People like to express themselves. Me, you, everyone—we all want to be heard and understood. Right?
Emojis are a means to add tone, humor, and emotional subtext to your communication. Whereas conversations in real life benefit from the subtleties of facial expressions and body language, text-only digital communication can leave the reader wondering HOW you meant something.
In marketing, emojis not only add this nuanced communication, but they can drive engagement and boost open and click-through rates. They add color—literally and figuratively—to your brand messaging.
Emojis have made their way into mainstream marketing, and now you stand at a crossroads: Should you be using them in your brand’s marketing efforts?
The answer is a firm ♀️
Emojis in your digital marketing – should you do it?
First question: Are you B2B or B2C?
If you’re a B2C business in any industry other than funeral planning, yes, go ahead and use emojis in email and on social media, with one big caveat—IF they fit your your brand voice and personality. It’s probably no surprise that some people regard emojis as juvenile or unprofessional, so choose wisely.
Even financial and legal services? Yes, even B2C financial and legal services providers can comfortably use emojis in their email and social media marketing. Check out this tweet from Goldman Sachs, a multinational investment bank and financial services company:
Emojis are an excellent way to enhance B2C messaging and make your email and social presence more interesting and fun. Just be judicious about their use.
>> Read: 5 Proven Ways to Improve Your Email Open Rates
What about B2B? Here we start treading in choppier waters. Yes, you can use emojis. Just know your audience and industry, and use them sparingly. A cancer treatment center probably shouldn’t use them willy-nilly, but a well-placed in a social post would work fine.
Would your audience be receptive to emojis? Would they understand the nuance you’re trying to add to your message? Is it appropriate? Is there a possibility the reader would find it distasteful or you less competent?
>>Read: Beyond Emojis: How Writers Can Achieve Emotional Granularity
20 popular marketing emojis and what they mean
You’ll note that there are no faces on this list. Faces are wildly popular; in fact, of the top 10 emoji used worldwide, eight of them are faces, the Unicode Consortium reports: ❤️ But this list assumes you know what face-emojis mean.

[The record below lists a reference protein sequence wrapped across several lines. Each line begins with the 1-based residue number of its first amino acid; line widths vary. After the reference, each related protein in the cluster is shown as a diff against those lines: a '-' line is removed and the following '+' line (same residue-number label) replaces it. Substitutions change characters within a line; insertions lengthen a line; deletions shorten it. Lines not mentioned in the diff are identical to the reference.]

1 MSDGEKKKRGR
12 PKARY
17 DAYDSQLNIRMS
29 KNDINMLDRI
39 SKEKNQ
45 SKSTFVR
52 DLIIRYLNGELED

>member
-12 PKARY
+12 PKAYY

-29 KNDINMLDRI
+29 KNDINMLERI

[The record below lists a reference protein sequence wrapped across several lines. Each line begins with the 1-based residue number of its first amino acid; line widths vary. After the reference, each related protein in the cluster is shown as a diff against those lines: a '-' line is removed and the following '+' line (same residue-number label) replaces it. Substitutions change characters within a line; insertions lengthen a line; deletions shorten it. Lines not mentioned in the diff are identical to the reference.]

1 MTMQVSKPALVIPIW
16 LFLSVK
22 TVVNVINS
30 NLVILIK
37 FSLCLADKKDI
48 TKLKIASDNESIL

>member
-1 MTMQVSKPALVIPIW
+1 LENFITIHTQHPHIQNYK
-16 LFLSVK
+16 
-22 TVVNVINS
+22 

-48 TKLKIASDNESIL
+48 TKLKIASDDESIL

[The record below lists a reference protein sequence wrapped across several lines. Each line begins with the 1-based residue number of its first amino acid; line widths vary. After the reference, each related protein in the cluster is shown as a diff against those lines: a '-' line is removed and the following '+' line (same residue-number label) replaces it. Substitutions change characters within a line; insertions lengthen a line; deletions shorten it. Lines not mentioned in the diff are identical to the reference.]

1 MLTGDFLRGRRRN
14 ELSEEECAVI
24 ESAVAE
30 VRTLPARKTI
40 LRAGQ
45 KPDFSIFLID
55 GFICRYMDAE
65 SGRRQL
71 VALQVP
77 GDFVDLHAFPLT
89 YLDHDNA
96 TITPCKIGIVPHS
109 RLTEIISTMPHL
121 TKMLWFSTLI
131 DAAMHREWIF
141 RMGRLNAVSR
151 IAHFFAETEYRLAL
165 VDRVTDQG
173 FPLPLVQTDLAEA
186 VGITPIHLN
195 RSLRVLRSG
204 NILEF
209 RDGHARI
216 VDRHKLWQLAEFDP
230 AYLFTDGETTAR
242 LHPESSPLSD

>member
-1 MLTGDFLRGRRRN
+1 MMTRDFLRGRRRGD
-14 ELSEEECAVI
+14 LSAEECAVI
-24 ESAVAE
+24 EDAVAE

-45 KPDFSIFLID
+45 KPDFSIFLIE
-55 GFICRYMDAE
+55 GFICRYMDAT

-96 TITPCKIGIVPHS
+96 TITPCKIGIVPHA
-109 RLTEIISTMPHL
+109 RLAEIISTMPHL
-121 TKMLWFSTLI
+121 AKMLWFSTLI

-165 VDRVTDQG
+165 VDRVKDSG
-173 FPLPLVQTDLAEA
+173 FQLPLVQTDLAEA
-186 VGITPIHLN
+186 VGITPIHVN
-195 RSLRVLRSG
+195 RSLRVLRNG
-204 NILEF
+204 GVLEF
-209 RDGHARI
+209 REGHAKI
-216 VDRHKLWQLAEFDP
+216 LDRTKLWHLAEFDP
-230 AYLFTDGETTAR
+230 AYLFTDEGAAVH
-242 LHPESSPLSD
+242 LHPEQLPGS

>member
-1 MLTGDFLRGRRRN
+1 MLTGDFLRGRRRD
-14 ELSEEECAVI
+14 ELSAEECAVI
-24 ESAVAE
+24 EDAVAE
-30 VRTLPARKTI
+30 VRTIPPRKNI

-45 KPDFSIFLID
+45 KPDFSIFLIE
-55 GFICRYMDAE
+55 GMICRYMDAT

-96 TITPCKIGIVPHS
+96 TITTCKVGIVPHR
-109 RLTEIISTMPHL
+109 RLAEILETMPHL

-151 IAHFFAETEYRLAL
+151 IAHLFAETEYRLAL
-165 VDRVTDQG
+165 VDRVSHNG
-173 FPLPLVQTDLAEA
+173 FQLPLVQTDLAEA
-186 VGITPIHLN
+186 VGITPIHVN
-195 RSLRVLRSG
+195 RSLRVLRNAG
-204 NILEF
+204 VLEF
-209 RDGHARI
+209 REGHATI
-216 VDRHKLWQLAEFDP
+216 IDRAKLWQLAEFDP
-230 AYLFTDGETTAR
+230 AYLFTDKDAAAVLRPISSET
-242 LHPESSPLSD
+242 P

- Rocket ship: We’re growing, things are really taking off, progress
- Flexed biceps: We’re killing it, strength, success, showing off
- Bouquet of flowers: Congratulations and celebrations; a gift for you
- Person doing cartwheel: Joy, excitement
- Folded hands: Thank you, appreciate you; also, let’s hope so
- Pile of poo: Something is bad, but we’re good sports about it
- ✊ Raised fist: Power, solidarity, pride
- Raising hands: Woohoo! Celebration, success
- ✨ Sparkles: New, clean, wonderful
- Fire: Something’s hot, popular, intense, awesome
- Collision: Bang, crash, excitement
- ♀️ ♂️Raised arm: Sign me up, enthusiasm, pick me
- Eyes: Look at this, check this out, this is cool
- See-no-evil monkey: Embarrassment, shyness, we goofed
- ♀️ Women with bunny ears: Festivity, fun, a party-loving nature or atmosphere
- Light bulb: Great idea, how about this
- Hundred points: 100%, agreement, keep it real, to be “all in” on something
- Rainbow: Happiness, everything is coming up roses
- ✅ Check mark button: Yep, yes, affirmative, we have that
- ⚡ Lightning: Fantastic, electric, awesome
10 emojis that may not mean what you think
The same emoji can mean different things to different generations. Gen Z often uses them ironically and not for their “intended” meaning. According to Adobe’s 2022 U.S. Emoji Trend Report, 74% of Gen Z users said they use an emoji for a different meaning than what one would think. Compare that to 65% of millennials, 48% of Gen X, and 24% of baby boomers. And some emojis are just a “no” for any business purpose.
- ☠ Skull and crossbones: Younger people use this one to indicate something is funny (“I’m dead”) or shocking, whereas older folks tend to use this to demonstrate someone or thing is toxic.
- Thumbs up: You’re probably safe to use this one as it’s intended, but just know that Gen Z often uses it sarcastically.
- Nail polish: To Gen X and many millennials, this one means is used to indicate nonchalance, fanciness or sass. To the younger generation, this one is sometimes used to indicate that you are LGBTQ.
- Dizzy face: This emoji is often used to indicate someone is under the influence of alcohol or drugs.
- Tears of joy: This is on the top 10 list of emojis used worldwide, so despite reports that this emoji is no longer cool, you should be OK. But if you market strictly to Gen Z, skip it. To them, it’s an old person’s emoji.
- ❤ Red heart: Once again, it’s OK to use, just know that much of Gen Z sees this as overused and belonging to old people.
- Loudly crying face: Yes, people use this one to express sadness, but just as frequently, it’s used to express something is so cute or so touching, they just can’t handle it.
Need a little content help?
As you navigate the oft-changing landscape of emoji marketing, reach out to ClearVoice if you need a content partner. We develop just about every type of content, including social media and email. We can help you develop a content marketing strategy and boost leads and social engagement (just like emojis can ). Let us help you with strategic, quality content production to grow your brand’s visibility. Get in touch today!